Computation of view factors for surfaces of complex shape including screening effects and using a boundary element approximation.

*(English)*Zbl 1191.65015Summary: Purpose - This paper describes an approach for the automatic calculation of view factors between surfaces of arbitrary shape, when taking into account possible screening effects due to intermediate surfaces.

Design/methodology/approach - The specifically developed numerical code is based on the utilization of boundary elements to fit the surfaces of an algorithm solving the shadow effect and on a Monte Carlo method for the numerical integrations.

Findings - The code has been tested for a set of geometrical configurations. It was clearly shown that it obtains good results in terms of accuracy and computing time. Its accuracy increases when the mesh of radiative surfaces is finer.

Research limitations/implications - The use of the code is limited to opaque surfaces separated by an isothermal semi-transparent medium which can be absorbent but not diffusing of the thermal radiation.

Practical implications - The study of the radiative exchanges between opaque surfaces with shadow effects due to intermediate surfaces may have concrete practical applications by using this code. Indeed, the code has been used for an industrial application, in order to evaluate view factors inside an enclosure, in the framework of studies concerned with the thermal comfort inside cars.

Originality/value - The originality of this paper lies in taking into account the surfaces of complex geometries by using a boundary elements approximation, the algorithm solving the shadow effect, based on the convexity of the quadrilateral in 2D or the polyhedron in 3D.

Design/methodology/approach - The specifically developed numerical code is based on the utilization of boundary elements to fit the surfaces of an algorithm solving the shadow effect and on a Monte Carlo method for the numerical integrations.

Findings - The code has been tested for a set of geometrical configurations. It was clearly shown that it obtains good results in terms of accuracy and computing time. Its accuracy increases when the mesh of radiative surfaces is finer.

Research limitations/implications - The use of the code is limited to opaque surfaces separated by an isothermal semi-transparent medium which can be absorbent but not diffusing of the thermal radiation.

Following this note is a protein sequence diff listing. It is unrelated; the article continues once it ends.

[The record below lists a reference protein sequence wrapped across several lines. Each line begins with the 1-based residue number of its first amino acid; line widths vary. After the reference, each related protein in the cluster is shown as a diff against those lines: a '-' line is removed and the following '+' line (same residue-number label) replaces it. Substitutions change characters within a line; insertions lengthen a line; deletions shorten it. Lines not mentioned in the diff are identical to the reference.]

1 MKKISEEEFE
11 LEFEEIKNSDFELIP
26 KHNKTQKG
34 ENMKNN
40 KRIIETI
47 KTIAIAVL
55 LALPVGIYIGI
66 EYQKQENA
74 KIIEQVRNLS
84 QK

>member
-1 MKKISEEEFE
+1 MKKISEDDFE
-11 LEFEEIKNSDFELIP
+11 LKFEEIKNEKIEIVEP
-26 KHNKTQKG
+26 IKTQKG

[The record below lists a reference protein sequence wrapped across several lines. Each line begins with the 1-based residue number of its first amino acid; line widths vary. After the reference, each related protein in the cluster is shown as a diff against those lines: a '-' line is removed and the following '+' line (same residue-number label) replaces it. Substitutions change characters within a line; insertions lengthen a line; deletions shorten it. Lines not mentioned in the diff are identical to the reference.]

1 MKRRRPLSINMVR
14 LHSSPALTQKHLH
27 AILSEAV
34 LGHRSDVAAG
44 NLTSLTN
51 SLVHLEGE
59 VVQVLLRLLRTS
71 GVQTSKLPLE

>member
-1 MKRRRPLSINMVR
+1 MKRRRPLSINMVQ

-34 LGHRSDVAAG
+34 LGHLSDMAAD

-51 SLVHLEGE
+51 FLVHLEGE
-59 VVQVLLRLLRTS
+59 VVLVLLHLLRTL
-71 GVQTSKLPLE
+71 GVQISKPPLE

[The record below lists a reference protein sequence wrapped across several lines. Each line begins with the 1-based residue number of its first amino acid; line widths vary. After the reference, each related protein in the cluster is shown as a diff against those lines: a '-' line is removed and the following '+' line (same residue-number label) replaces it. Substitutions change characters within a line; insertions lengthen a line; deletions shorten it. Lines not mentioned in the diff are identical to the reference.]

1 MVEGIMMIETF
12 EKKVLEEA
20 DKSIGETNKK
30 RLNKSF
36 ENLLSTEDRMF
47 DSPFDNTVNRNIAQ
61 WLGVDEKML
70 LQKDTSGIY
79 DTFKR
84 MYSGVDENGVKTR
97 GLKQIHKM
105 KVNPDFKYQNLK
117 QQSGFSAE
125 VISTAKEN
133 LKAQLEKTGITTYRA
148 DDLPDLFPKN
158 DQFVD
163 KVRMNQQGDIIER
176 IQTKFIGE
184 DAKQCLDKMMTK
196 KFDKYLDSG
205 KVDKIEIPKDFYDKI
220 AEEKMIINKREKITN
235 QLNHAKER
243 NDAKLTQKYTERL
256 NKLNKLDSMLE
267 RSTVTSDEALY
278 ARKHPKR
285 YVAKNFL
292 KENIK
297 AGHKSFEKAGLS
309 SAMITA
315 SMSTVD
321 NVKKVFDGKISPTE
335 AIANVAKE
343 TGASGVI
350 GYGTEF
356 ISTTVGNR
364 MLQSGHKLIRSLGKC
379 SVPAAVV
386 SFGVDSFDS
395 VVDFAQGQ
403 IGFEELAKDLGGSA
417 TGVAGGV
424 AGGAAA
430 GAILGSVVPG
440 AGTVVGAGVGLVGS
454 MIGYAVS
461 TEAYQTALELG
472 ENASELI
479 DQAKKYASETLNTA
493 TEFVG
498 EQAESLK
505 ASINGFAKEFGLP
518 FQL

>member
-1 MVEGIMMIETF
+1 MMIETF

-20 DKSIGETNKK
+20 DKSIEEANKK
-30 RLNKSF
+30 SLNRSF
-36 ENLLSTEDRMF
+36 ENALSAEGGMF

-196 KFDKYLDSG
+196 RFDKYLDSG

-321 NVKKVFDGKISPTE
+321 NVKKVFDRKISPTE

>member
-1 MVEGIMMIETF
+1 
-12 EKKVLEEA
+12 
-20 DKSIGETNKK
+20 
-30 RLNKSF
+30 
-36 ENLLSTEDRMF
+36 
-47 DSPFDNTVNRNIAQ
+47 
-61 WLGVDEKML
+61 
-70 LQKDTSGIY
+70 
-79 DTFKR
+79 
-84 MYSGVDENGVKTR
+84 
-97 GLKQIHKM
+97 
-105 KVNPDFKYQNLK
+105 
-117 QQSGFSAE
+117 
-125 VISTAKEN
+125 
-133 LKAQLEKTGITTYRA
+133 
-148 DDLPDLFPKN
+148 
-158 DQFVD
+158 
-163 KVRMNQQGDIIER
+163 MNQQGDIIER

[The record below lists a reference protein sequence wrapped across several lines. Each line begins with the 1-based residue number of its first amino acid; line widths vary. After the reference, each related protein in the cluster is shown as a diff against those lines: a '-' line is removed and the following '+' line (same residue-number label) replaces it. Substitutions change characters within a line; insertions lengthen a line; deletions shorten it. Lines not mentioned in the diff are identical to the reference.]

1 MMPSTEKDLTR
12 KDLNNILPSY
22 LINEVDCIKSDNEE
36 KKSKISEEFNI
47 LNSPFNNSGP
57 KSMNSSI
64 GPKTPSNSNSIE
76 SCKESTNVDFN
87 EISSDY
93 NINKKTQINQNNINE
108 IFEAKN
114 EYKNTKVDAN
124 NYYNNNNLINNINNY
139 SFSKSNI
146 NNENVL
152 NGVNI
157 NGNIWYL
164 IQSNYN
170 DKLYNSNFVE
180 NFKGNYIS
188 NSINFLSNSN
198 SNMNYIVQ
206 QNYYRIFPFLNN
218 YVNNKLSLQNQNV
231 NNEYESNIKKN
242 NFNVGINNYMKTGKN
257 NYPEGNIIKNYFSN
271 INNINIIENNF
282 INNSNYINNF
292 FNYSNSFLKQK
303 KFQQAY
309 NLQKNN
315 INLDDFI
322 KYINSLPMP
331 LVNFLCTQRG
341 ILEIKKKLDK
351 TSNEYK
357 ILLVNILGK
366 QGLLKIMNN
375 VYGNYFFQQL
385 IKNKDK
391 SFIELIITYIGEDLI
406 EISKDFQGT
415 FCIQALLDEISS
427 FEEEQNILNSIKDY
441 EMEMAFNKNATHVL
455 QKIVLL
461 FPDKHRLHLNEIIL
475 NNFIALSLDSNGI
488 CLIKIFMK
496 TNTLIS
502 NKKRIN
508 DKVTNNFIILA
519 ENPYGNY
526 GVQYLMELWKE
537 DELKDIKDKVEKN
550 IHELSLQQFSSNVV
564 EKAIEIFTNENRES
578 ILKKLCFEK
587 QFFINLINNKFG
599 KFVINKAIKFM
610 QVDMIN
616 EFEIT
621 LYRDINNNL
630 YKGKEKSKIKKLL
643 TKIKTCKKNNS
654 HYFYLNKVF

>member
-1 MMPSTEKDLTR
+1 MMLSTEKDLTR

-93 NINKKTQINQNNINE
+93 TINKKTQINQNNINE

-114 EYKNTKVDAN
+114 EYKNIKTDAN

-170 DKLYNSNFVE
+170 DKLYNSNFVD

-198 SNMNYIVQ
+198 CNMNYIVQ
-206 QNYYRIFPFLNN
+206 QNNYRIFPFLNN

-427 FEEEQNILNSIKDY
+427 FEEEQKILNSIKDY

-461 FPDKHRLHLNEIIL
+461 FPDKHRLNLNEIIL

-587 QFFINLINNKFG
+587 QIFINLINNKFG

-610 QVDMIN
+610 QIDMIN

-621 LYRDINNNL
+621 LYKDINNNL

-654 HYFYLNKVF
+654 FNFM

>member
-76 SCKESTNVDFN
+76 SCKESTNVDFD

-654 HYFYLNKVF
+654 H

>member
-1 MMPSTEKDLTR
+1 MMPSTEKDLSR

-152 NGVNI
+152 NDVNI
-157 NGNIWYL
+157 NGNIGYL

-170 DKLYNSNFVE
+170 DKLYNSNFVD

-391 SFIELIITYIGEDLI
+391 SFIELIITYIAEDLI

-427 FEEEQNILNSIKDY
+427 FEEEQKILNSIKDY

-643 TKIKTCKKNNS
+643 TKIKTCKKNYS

Practical implications - The study of the radiative exchanges between opaque surfaces with shadow effects due to intermediate surfaces may have concrete practical applications by using this code. Indeed, the code has been used for an industrial application, in order to evaluate view factors inside an enclosure, in the framework of studies concerned with the thermal comfort inside cars.

Originality/value - The originality of this paper lies in taking into account the surfaces of complex geometries by using a boundary elements approximation, the algorithm solving the shadow effect, based on the convexity of the quadrilateral in 2D or the polyhedron in 3D.

##### MSC:

65D18 | Numerical aspects of computer graphics, image analysis, and computational geometry |

65N38 | Boundary element methods for boundary value problems involving PDEs |

PDF
BibTeX
XML
Cite

\textit{A. Mezrhab} and \textit{M. Bouzidi}, Eng. Comput. (Bradf.) 22, No. 2, 132--148 (2005; Zbl 1191.65015)

Full Text:
DOI

##### References:

[1] | DOI: 10.1080/104077901300233587 · doi:10.1080/104077901300233587 |

[2] | DOI: 10.1115/1.3245203 · doi:10.1115/1.3245203 |

[3] | DOI: 10.1115/1.2910577 · doi:10.1115/1.2910577 |

[4] | DOI: 10.1016/0094-4548(81)90016-3 · doi:10.1016/0094-4548(81)90016-3 |

[5] | DOI: 10.1115/1.1288774 · doi:10.1115/1.1288774 |

[6] | DOI: 10.1002/cnm.1630040507 · Zbl 0658.65114 · doi:10.1002/cnm.1630040507 |

[7] | DOI: 10.1115/1.2830054 · doi:10.1115/1.2830054 |

[8] | DOI: 10.1108/09615539910256036 · Zbl 0962.76619 · doi:10.1108/09615539910256036 |

[9] | Walton, G.N. (1986), Algorithms for Calculating Radiation View factors Between Plane Convex Polygons with Obstructions, NBSIR 86-3463. |

This reference list is based on information provided by the publisher or from digital mathematics libraries. Its items are heuristically matched to zbMATH identifiers and may contain data conversion errors. It attempts to reflect the references listed in the original paper as accurately as possible without claiming the completeness or perfect precision of the matching.